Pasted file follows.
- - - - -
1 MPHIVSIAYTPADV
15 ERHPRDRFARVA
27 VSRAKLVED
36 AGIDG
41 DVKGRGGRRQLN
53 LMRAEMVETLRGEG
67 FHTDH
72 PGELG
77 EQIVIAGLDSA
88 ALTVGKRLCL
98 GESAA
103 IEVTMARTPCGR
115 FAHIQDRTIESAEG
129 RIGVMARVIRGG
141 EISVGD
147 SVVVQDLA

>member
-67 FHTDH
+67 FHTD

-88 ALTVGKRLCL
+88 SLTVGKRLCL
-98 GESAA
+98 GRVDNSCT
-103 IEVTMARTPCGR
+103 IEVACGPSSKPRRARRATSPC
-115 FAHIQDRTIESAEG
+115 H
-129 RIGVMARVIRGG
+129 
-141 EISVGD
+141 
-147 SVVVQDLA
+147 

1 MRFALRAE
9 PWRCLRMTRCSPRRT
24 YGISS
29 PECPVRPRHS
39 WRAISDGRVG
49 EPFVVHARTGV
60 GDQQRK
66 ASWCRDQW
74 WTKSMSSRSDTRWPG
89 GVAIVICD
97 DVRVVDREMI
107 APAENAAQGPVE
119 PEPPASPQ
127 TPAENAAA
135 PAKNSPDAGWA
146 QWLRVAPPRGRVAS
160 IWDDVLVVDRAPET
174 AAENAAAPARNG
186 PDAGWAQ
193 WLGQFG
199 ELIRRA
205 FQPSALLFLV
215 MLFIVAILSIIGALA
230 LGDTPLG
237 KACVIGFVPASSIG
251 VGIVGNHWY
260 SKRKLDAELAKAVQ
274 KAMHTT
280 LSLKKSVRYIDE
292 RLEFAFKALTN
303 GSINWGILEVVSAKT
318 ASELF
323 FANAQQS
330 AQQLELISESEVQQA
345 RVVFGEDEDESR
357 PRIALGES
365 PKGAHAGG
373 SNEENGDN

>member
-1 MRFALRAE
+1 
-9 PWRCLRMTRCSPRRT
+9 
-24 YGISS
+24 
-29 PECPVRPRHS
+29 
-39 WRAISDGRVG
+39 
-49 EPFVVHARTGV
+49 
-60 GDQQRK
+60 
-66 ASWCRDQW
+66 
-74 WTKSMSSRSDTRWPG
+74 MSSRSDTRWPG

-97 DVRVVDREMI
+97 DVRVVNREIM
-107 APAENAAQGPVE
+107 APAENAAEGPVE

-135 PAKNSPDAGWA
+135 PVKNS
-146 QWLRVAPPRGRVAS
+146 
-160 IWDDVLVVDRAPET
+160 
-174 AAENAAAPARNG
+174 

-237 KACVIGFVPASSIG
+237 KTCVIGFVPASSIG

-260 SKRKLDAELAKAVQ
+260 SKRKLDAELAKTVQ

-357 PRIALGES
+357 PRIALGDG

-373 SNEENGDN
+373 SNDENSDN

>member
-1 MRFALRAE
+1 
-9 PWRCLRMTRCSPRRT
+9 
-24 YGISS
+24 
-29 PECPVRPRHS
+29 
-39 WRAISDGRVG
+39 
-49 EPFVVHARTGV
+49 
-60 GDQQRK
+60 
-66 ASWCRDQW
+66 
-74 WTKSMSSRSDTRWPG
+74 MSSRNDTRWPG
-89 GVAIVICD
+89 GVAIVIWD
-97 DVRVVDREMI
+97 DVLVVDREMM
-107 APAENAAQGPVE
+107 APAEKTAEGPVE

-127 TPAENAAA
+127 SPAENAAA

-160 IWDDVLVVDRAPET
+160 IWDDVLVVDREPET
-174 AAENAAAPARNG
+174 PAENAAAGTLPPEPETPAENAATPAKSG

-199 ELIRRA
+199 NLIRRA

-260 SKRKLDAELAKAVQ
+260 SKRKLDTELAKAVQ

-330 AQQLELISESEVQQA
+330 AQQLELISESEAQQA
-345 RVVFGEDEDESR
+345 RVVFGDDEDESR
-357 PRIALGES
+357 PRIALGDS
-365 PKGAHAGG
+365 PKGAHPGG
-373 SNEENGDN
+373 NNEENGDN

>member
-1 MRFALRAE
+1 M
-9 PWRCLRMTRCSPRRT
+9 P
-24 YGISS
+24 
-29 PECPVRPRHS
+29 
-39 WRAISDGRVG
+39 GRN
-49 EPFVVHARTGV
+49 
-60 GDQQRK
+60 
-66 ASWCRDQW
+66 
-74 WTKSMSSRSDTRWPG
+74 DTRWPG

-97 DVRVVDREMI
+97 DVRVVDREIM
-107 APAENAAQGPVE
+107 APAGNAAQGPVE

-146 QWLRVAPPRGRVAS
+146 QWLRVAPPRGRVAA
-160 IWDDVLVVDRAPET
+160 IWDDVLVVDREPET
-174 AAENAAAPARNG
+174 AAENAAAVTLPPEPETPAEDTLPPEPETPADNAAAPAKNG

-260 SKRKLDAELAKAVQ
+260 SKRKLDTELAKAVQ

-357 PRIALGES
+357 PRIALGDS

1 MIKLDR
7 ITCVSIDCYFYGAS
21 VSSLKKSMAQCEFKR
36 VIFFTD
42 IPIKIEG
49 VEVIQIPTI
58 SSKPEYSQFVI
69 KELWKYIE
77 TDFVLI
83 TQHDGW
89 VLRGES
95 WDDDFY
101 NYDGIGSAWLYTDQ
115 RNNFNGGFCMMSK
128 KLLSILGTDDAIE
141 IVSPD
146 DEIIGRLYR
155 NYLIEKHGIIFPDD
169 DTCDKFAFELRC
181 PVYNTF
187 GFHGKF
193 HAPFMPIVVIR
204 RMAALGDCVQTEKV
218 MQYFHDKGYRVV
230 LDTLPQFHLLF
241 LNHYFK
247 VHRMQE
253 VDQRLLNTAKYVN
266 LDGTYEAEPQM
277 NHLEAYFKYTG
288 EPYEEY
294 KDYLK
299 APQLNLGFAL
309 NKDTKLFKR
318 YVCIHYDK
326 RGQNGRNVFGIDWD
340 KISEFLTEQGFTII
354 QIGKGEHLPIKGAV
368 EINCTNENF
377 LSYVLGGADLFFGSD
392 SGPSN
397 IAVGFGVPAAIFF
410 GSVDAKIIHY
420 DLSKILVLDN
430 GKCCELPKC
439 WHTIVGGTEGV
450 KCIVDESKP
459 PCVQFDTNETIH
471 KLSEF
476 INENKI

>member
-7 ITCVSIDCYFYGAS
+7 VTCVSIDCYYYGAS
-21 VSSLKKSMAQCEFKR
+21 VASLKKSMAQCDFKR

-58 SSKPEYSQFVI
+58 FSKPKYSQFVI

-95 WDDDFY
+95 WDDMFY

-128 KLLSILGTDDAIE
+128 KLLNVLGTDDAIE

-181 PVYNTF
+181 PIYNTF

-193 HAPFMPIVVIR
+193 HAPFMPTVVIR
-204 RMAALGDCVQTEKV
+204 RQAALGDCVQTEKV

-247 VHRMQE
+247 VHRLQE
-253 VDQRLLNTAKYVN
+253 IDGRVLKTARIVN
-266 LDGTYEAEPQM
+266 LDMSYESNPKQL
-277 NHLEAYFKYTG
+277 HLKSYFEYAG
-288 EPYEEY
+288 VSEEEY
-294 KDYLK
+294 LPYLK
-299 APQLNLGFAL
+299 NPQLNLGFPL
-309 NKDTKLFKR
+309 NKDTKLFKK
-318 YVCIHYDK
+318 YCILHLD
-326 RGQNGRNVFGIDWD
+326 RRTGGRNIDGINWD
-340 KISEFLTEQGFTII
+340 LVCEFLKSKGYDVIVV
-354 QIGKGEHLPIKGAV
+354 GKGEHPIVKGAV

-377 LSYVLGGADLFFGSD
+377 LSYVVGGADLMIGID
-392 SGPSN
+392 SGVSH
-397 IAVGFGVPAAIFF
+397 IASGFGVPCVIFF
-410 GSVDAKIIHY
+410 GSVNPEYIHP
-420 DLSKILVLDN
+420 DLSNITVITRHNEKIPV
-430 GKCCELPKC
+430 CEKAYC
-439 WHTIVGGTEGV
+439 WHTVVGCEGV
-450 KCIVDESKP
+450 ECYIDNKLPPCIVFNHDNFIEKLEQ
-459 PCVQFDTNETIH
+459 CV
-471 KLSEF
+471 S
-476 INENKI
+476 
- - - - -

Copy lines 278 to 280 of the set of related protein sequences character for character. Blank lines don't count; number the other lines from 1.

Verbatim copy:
-354 QIGKGEHLPIKGAV
+354 GKGEHPIVKGAV

-377 LSYVLGGADLFFGSD